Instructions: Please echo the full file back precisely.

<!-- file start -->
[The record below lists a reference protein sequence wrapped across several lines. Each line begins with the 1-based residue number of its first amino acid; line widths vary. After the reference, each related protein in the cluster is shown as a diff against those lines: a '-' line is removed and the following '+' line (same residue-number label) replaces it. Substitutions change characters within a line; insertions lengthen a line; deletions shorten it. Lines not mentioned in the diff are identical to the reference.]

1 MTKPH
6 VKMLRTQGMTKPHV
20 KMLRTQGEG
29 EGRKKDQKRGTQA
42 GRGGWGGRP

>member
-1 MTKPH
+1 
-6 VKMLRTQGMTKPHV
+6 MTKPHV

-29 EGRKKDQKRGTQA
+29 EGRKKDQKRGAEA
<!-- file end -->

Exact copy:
[The record below lists a reference protein sequence wrapped across several lines. Each line begins with the 1-based residue number of its first amino acid; line widths vary. After the reference, each related protein in the cluster is shown as a diff against those lines: a '-' line is removed and the following '+' line (same residue-number label) replaces it. Substitutions change characters within a line; insertions lengthen a line; deletions shorten it. Lines not mentioned in the diff are identical to the reference.]

1 MTKPH
6 VKMLRTQGMTKPHV
20 KMLRTQGEG
29 EGRKKDQKRGTQA
42 GRGGWGGRP

>member
-1 MTKPH
+1 
-6 VKMLRTQGMTKPHV
+6 MTKPHV

-29 EGRKKDQKRGTQA
+29 EGRKKDQKRGAEA